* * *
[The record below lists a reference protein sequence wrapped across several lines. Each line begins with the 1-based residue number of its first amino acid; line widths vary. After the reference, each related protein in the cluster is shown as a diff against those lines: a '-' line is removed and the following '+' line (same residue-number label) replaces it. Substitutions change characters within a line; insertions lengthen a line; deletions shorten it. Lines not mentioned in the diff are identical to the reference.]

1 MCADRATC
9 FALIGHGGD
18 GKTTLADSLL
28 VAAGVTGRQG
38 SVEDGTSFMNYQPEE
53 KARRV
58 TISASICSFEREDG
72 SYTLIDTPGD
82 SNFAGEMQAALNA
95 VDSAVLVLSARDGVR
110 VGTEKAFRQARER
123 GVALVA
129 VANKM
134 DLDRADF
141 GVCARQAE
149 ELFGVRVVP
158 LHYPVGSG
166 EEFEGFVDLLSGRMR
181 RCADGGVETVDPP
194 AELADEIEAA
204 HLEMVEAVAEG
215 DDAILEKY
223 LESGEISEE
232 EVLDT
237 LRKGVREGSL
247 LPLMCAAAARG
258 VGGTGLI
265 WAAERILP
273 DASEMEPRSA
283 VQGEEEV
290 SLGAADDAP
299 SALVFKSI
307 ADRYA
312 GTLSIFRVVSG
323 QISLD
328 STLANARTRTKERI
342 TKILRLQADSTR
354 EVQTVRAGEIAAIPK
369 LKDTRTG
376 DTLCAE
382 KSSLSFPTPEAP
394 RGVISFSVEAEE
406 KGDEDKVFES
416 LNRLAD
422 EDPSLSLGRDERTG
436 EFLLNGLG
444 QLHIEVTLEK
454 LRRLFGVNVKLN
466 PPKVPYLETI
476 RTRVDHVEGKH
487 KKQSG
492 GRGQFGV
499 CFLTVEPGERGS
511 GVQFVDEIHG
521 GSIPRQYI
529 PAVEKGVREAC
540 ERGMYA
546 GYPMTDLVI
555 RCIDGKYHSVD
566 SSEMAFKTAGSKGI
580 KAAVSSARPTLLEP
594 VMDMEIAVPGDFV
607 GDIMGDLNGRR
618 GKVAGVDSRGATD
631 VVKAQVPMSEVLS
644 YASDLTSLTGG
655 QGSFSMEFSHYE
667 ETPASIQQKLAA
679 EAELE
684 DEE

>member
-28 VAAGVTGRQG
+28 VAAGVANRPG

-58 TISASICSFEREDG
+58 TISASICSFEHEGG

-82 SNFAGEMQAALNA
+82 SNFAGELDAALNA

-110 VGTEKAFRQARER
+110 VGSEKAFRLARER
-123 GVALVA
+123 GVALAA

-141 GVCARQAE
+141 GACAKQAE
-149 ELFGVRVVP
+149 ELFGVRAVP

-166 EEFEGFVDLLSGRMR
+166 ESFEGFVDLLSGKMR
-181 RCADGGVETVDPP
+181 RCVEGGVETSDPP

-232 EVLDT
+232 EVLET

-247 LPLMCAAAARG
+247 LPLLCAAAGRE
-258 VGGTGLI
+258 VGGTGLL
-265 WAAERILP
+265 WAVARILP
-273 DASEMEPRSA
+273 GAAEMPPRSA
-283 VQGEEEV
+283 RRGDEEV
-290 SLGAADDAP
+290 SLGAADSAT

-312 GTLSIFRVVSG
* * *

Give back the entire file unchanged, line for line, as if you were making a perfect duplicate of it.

[The record below lists a reference protein sequence wrapped across several lines. Each line begins with the 1-based residue number of its first amino acid; line widths vary. After the reference, each related protein in the cluster is shown as a diff against those lines: a '-' line is removed and the following '+' line (same residue-number label) replaces it. Substitutions change characters within a line; insertions lengthen a line; deletions shorten it. Lines not mentioned in the diff are identical to the reference.]

1 MCADRATC
9 FALIGHGGD
18 GKTTLADSLL
28 VAAGVTGRQG
38 SVEDGTSFMNYQPEE
53 KARRV
58 TISASICSFEREDG
72 SYTLIDTPGD
82 SNFAGEMQAALNA
95 VDSAVLVLSARDGVR
110 VGTEKAFRQARER
123 GVALVA
129 VANKM
134 DLDRADF
141 GVCARQAE
149 ELFGVRVVP
158 LHYPVGSG
166 EEFEGFVDLLSGRMR
181 RCADGGVETVDPP
194 AELADEIEAA
204 HLEMVEAVAEG
215 DDAILEKY
223 LESGEISEE
232 EVLDT
237 LRKGVREGSL
247 LPLMCAAAARG
258 VGGTGLI
265 WAAERILP
273 DASEMEPRSA
283 VQGEEEV
290 SLGAADDAP
299 SALVFKSI
307 ADRYA
312 GTLSIFRVVSG
323 QISLD
328 STLANARTRTKERI
342 TKILRLQADSTR
354 EVQTVRAGEIAAIPK
369 LKDTRTG
376 DTLCAE
382 KSSLSFPTPEAP
394 RGVISFSVEAEE
406 KGDEDKVFES
416 LNRLAD
422 EDPSLSLGRDERTG
436 EFLLNGLG
444 QLHIEVTLEK
454 LRRLFGVNVKLN
466 PPKVPYLETI
476 RTRVDHVEGKH
487 KKQSG
492 GRGQFGV
499 CFLTVEPGERGS
511 GVQFVDEIHG
521 GSIPRQYI
529 PAVEKGVREAC
540 ERGMYA
546 GYPMTDLVI
555 RCIDGKYHSVD
566 SSEMAFKTAGSKGI
580 KAAVSSARPTLLEP
594 VMDMEIAVPGDFV
607 GDIMGDLNGRR
618 GKVAGVDSRGATD
631 VVKAQVPMSEVLS
644 YASDLTSLTGG
655 QGSFSMEFSHYE
667 ETPASIQQKLAA
679 EAELE
684 DEE

>member
-28 VAAGVTGRQG
+28 VAAGVANRPG

-58 TISASICSFEREDG
+58 TISASICSFEHEGG

-82 SNFAGEMQAALNA
+82 SNFAGELDAALNA

-110 VGTEKAFRQARER
+110 VGSEKAFRLARER
-123 GVALVA
+123 GVALAA

-141 GVCARQAE
+141 GACAKQAE
-149 ELFGVRVVP
+149 ELFGVRAVP

-166 EEFEGFVDLLSGRMR
+166 ESFEGFVDLLSGKMR
-181 RCADGGVETVDPP
+181 RCVEGGVETSDPP

-232 EVLDT
+232 EVLET

-247 LPLMCAAAARG
+247 LPLLCAAAGRE
-258 VGGTGLI
+258 VGGTGLL
-265 WAAERILP
+265 WAVARILP
-273 DASEMEPRSA
+273 GAAEMPPRSA
-283 VQGEEEV
+283 RRGDEEV
-290 SLGAADDAP
+290 SLGAADSAT

-312 GTLSIFRVVSG